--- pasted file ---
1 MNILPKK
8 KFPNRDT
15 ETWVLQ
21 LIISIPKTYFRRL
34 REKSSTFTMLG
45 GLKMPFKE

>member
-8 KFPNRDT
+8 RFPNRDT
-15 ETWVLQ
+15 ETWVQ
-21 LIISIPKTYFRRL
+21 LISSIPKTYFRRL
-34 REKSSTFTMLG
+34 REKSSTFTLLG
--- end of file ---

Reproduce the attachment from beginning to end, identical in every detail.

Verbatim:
1 MNILPKK
8 KFPNRDT
15 ETWVLQ
21 LIISIPKTYFRRL
34 REKSSTFTMLG
45 GLKMPFKE

>member
-8 KFPNRDT
+8 RFPNRDT
-15 ETWVLQ
+15 ETWVQ
-21 LIISIPKTYFRRL
+21 LISSIPKTYFRRL
-34 REKSSTFTMLG
+34 REKSSTFTLLG